President Donald Trump was absolutely delighted in the months leading up to the 2016 election by the hacking of Democratic operatives. Remember, in July, right after the Democratic National Committee member’s emails were posted online he called for more hacks.
“Russia: If you’re listening, I hope you’re able to find the 30,000 emails that are missing,” said Trump. “I think you will probably be rewarded mightily by our press.”
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Then, when WikiLeaks released the emails of John Podesta, a Clinton campaign chairman, Trump cheered WikiLeaks. In the month leading up to the election, Trump said the word “WikiLeaks” at least 141 times, according to the Huffington Post.
Surely, at that time, Trump didn’t mean to invite hackers to attack his own people and publish their findings on WikiLeaks, but that is exactly what has started to happen.
The hacks have not stopped with the Democrats.
Trump’s Chief of Staff John Kelly’s cell phone might have been targeted during Trump’s transition. On top of that, ousted White House communications director Hope Hicks said last month that one of her email accounts was hacked.
The most glaring example; however, lies outside of people actually in the administration. Republican fundraiser and Trump confidant Elliot Broidy was the most recent victim. His email account was hacked on February 28 by a group that called themselves LA Confidential.
While a lot of questions regarding foreign money that tie back to Broidy, the hackers didn’t find anything definitive concerning that. However, what they did find is, well…
See for yourself.
The hackers uncovered Broidy attempting to influence the outcome of a Justice Department investigation into a client of his wife’s law firm, but that wasn’t all. He also pitched an idea to Trump.
Broidy also wanted Trump to form a “Gulf-funded Muslim army” to fight wars on behalf of America.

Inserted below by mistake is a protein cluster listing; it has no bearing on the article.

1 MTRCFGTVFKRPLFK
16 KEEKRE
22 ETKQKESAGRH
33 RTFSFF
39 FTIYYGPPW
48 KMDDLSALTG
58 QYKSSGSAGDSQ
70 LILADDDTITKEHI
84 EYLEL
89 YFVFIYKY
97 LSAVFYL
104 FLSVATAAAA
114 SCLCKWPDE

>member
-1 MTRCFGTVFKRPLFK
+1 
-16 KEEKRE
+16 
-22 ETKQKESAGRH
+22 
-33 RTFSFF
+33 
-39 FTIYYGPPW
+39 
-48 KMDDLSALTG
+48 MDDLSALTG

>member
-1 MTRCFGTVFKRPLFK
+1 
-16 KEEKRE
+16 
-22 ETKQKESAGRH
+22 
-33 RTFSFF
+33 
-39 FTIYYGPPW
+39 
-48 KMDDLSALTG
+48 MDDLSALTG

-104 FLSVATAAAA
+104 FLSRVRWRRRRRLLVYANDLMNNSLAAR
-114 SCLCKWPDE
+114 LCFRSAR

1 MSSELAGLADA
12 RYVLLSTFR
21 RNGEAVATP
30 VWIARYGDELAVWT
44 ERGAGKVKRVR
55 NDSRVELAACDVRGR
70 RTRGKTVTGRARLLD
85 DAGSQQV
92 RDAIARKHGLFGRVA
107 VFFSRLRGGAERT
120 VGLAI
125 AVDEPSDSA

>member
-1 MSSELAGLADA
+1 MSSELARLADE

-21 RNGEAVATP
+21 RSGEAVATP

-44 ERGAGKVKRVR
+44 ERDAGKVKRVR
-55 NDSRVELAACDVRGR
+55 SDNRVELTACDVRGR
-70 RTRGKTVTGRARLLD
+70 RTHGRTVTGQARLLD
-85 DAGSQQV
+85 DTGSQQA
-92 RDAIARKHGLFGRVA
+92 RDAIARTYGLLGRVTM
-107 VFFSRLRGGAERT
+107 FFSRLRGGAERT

Suddenly, now that he was attacked personally, Broidy seems to think that hacking is wrong. He said:
“I’m not happy to see anyone hacked. That includes whether it’s Hillary Clinton or John Podesta, or anyone else. What happened in the 2016 election, or what’s happened to me, or what will happen to somebody else today or tomorrow — it’s just not right and I think we should work hard to make sure it doesn’t happen.”
For his part, Trump continues to do nothing. Way back in January of 2017 he promised that he would appoint a team of experts and have an attack plan for how to deal with hackers in his first 90 days. He did nothing for months.
Then, he signed an executive order on cybersecurity that made almost no changes to current policy, which is where the problem lies, obviously.
Shockingly, Trump even floated the idea of forming a cybersecurity task force with Russia. He dropped that idea after lawmakers slammed him for it.
It remains to be seen whether or not the attacks on Broidy and the others will do anything to make Trump stand up and take action on America’s cybersecurity issue.
In the meantime, like waiting on who is to be fired next, it’s only a matter of time until another Trump minion gets hacked.
Feature Image via Pixabay.